Saturday, May 28, 2011

Same Blog, New Location

Moving Boxesphoto © 2008 Susan | more info (via: Wylio)
My blog is moving!

As of May 30/11, I will be posting from This Time Around's new home at Word Press.   All the posts made to date here will remain, well, here.  I tried importing everything to Word Press, but some stuff looked a little whackadoodle and with having to set up Google Analytics afresh with the new location, I thought it made more sense to leave here what was set up and formatted for this location.

Please bear with me as I sort out working from a new blogging platform and I hope to see you over at Word Press on Monday!

Wednesday, May 25, 2011

Back in a Bit

closedphoto © 2005 Laura Crowhurst | more info (via: Wylio)

There are certain things I've been neglecting in my 3D life for a bit and it's driving me crazy.  Plus I've honestly hit a real dry spot for topics here and, in looking back over previous entries, have found I repeat myself.  A lot.  I'm finding me boring, which is sad.

So I'm off to get caught up on some things, and pray about and think on some other stuff.  I'm not sure when I'll be back, but I'm shooting for next Monday.  I hope to see you then.  ت

Tuesday, May 24, 2011


No, I'm not doing another bona-fide post over here two days in a row. But I did do a guest post over at Finding Beautiful -- a blog I think you will really enjoy.  My guest post is a part of her series (new posts go up each Tuesday through July 5th) on living deliberately.  Please check it out!  I hope you'll enjoy it!

Another "Thank you!" to Julie (Finding Beautiful's blogger) for this opportunity.  :)

Monday, May 23, 2011

Musings on Finishing

"Winning isn't always finishing first.
Sometimes winning is just finishing."
~ Manuel Diotte

To-do list © 2009 Justin See (coming back) | more info (via: Wylio)
I'm a pretty great list maker.

My 'to lists' are generally neat and tidy.  They are not overly long and if I can, I'll use brightly coloured ink on a crisp piece of paper or a fun font on the computer to make things look pretty.  And while there is not always a sequential order to the tasks listed, there is something very satisfying about seeing a list of goals or tasks waiting for me to put a tick beside them marking them as completed.

I wish I saw more ticks.  (Not the nasty, literally-get-under-your-skin kind; I mean the pen or pencil check-mark kind.)

No, I'm not a very good list finisher.

I recycle more goals and 'to do' lists than most bottle depots do bottles during a long, hot summer.  It's crazy.  But I've really been trying as of late to a) not look at former lists as 'things I have failed to do' and b)look more at where I need to go from here to get to where I want to be while hoping I'm staying in God's will for my life.  In other words, I'm trying to change my mindset so I can become a better list finisher.  If I'm constantly berating myself for what I haven't finished then I'm not moving forward.  I need to accept that, yes, I messed up but it's not the end of the world.  While I still have breath and life, there is an opportunity to pick myself back up and to keep going.

It's good to have goals, and it's necessary to write them down.  It adds concreteness to things; it makes them more than just dreams from a cloudy day.  But there also needs to be accountability, something to help keep you on track, to keep you going when the road ahead looks like a long, tiring climb up a steep and rocky trail.  And the same thing won't work for every goal in every situation.  Sometimes I can push through a sticky spot in the next blog entry by promising myself some time to read a new book.  But that tactic wouldn't have worked in regards to picking up my strength-training program after petering out on it last week.  For that I had to remind myself I have people to report my success (or failure) to at the end of the month.  There is definitely trial-and-error involved in pushing through to the finish line.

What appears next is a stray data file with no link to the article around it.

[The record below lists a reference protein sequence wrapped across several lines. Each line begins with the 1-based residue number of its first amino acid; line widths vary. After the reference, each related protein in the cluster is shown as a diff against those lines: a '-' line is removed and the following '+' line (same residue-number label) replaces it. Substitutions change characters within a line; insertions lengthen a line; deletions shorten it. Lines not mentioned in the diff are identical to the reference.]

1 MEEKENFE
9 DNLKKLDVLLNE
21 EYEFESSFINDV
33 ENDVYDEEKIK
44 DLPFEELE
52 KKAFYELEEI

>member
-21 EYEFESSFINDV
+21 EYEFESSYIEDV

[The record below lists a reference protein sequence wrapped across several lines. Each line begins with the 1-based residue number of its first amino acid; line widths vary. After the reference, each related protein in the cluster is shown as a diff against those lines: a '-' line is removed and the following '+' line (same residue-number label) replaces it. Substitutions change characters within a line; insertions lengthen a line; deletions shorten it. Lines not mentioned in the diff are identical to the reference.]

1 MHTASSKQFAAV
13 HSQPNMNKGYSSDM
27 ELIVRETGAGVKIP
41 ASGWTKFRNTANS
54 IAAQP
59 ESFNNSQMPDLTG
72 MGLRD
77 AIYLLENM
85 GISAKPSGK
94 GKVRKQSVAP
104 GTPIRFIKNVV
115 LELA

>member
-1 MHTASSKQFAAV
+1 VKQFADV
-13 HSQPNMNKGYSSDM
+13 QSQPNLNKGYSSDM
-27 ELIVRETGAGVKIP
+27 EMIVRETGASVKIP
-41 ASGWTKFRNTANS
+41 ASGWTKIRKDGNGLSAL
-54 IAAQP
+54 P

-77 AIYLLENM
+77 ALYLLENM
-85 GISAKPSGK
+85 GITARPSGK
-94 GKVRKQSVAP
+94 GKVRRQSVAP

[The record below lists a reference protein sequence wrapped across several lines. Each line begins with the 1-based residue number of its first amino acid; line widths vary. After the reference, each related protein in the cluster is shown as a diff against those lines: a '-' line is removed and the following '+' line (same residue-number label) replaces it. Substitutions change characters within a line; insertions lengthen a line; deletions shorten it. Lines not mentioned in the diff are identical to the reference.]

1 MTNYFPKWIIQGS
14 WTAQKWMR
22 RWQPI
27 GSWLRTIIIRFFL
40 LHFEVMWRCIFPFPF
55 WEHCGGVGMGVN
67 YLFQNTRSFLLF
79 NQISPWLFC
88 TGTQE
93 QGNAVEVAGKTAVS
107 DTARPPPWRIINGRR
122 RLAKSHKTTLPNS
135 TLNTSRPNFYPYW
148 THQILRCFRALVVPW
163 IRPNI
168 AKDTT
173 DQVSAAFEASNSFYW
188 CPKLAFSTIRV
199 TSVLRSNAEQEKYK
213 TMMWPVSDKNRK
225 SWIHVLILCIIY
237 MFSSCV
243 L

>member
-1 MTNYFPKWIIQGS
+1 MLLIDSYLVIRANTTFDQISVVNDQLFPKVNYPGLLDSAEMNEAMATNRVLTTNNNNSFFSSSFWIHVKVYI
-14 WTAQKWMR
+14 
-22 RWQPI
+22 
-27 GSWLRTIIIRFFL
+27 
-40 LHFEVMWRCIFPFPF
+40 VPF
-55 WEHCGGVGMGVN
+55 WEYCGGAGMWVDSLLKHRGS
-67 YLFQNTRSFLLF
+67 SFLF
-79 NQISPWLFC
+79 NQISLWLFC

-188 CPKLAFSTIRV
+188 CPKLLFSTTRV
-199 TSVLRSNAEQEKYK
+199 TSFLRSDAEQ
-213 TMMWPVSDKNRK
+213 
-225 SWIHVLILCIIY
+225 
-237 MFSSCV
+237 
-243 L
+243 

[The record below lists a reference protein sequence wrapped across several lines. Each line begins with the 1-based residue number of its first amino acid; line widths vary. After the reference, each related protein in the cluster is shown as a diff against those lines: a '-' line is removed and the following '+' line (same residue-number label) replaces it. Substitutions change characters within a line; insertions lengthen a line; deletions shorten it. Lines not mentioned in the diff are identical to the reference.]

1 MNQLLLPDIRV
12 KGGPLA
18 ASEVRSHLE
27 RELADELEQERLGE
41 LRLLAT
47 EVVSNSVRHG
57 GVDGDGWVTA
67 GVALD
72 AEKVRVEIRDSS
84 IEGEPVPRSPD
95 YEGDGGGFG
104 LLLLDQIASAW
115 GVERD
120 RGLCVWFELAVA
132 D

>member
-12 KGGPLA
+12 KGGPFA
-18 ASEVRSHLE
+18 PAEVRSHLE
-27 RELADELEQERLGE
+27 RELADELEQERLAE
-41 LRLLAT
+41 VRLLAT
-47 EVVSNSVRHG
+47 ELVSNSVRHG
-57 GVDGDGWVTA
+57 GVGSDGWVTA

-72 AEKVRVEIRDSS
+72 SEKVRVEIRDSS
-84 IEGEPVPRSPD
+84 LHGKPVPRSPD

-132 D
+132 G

What about you?  How to you push through the dips or tough spots when working towards a goal?

Friday, May 20, 2011

Moving Forward © 2010 Lauren Hammond | more info (via: Wylio)
It's interesting how since I've started thinking about how to live deliberately, about doing things on purpose with a purpose rather than watching life amble on by how disorganized I've become.  Okay, it's not a 'oh look -- a shooting star' type of discovery.  I've been this way for a long while.  But my awareness of it is on hyper-drive, and, as is my tendency, I'm overwhelmed by it all.  It's in the back of my mind that I have to be able to sort through my house, sort through the files on my computer, etc. right this very minute and it all has to be done today.  If everything cannot be accomplished in one fell swoop, in one day, then what's the point of starting?


I never said it was logical.

So for the past couple of weeks I've been rushing to get out the door more often than not.  Various piles are squatting in various parts of my home and the cat is doing daily battle with the dust bunnies.  (Cat - 5, dust bunnies - 1.)  And I seem to finally find my groove ten minutes before I need to be somewhere else.

I was whining to God about it on my way to work earlier this week.  "I feel," I recall saying, "like I"m in the middle of the ocean, surrounded by a shipwreck, and I'm somehow expected to rebuild the whole ship in the ocean, but all my tools have sunk to the bottom.  (God may have chuckled at my dramatics.)  Yes, I was feeling particularly adrift at that point and I was tired of bottling it all up.  On the plus side, I made myself laugh with said dramatics and was feeling considerably less tense by the time I pulled into the parking lot at my workplace.  I was also reminded I don't have to 'fix' everything in the time it takes to snap my fingers.  Nor can I.